Seventy-two cents up in five weeks was a golden opportunity for wheat producers. Seventy-two cents down in 19 days took it away.
Between September 20 and November 18, the KCBT March wheat contract price went from $6.97 to $7.69 and back down to $6.97. The KCBT March contract support price is $6.94. Closes below $6.94 would indicate a potential target price or $6.64. The odds may be a little better than 50/50 that the price doesn’t go below $6.94.
The 72-cent price increase may have been the result of relatively tight U.S. wheat stocks and potential problems with Australia’s wheat crop.
In the September 12 WASDE (World Agricultural Supply and Demand Estimates) report, hard red winter (HRW) 2013/14 marketing year (June 1 through May 31) exports were projected to be 415 million bushels. Between June 1 and September 19, 238 million bushels (57 percent) of the projected exports had been sold. Hard red winter wheat export sales were 33 percent higher than the same period last year.
In the September WASDE, HRW wheat ending stocks were projected to be 197 million bushels. For the 2012/13 marketing year, HRW wheat ending stocks were 343 million bushels and the 5-year average was 337 million bushels.
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Hard red winter wheat ending stocks were relatively tight. Prices needed to increase to protect the remaining U.S. wheat not sold.
In mid-September, major Australian wheat areas experienced freezing temperatures. Some market analysts lowered Australia’s expected wheat production. Less Australian hard white wheat means less export competition for U.S. HRW.
On October 23, KCBT wheat futures contract price peaked with the March contract at $7.69. Between September 20 and October 23, only 23 million bushels of HRW wheat was sold for export compared to average monthly sales of 79 million bushels for June through September.
Also, Australia’s wheat harvest started and reports indicated that wheat yields were higher than expected. Australia should have more wheat available for export than predicted in September.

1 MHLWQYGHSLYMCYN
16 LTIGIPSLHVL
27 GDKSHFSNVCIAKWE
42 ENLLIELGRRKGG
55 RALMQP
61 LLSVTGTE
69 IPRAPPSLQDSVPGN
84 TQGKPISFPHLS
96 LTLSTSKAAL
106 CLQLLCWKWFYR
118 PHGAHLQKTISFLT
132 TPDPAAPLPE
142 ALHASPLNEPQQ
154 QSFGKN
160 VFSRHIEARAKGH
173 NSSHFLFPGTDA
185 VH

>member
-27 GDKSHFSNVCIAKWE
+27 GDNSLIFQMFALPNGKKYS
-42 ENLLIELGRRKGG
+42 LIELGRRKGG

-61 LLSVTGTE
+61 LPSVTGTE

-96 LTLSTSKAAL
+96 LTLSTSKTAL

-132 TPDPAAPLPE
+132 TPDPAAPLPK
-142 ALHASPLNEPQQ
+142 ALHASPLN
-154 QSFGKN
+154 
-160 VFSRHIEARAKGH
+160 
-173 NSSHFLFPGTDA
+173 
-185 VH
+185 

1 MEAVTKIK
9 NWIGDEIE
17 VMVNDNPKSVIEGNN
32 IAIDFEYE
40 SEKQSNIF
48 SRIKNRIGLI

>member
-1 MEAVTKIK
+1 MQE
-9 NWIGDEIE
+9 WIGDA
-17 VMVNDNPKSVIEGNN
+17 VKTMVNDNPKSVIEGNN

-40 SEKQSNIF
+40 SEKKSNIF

As the wheat supply and demand situation reverted back to September’s expectations, prices fell back to September’s price levels.
Another factor that affected wheat prices was production potential of the 2014 hard red winter wheat crop. In September, drought conditions remained in much of the HRW wheat area and 2014 HRW wheat production was at risk. By late October, conditions had dramatically improved and production potential was significantly higher.
The latest USDA crop condition report showed all U.S. winter wheat rated at 63 percent good to excellent. The 5-year average is 52 percent and the rating last year was in the low 30s.
The U.S. HRW wheat crop is going into dormancy in relatively good condition. Expectations are for at least average production of 951 million bushels and possibly 1.0 billion bushels.
Locking forward, Argentina and Australia’s wheat harvest will continue through most of December. There could be a surprise with production or quality but it’s not likely. The wheat supply for the 2013/14 marketing year is essentially fixed.
Consequently, demand is the major price factor and exports will be the major determinant of price. To meet USDA’s projection of HRW exports of 415 million bushels, HRW export sales need to average about 25 million bushels per month or 5.5 million bushels per week.
Seventy-two cents up in five weeks was a golden opportunity. Seventy-two cents down in 19 days took it away.
The KCBT March contract appears to be building a bottom near $6.94. March contract prices lower than $6.94 will imply a price target of about $6.59. If the March contract stays above $6.94, the target price will be $7.31.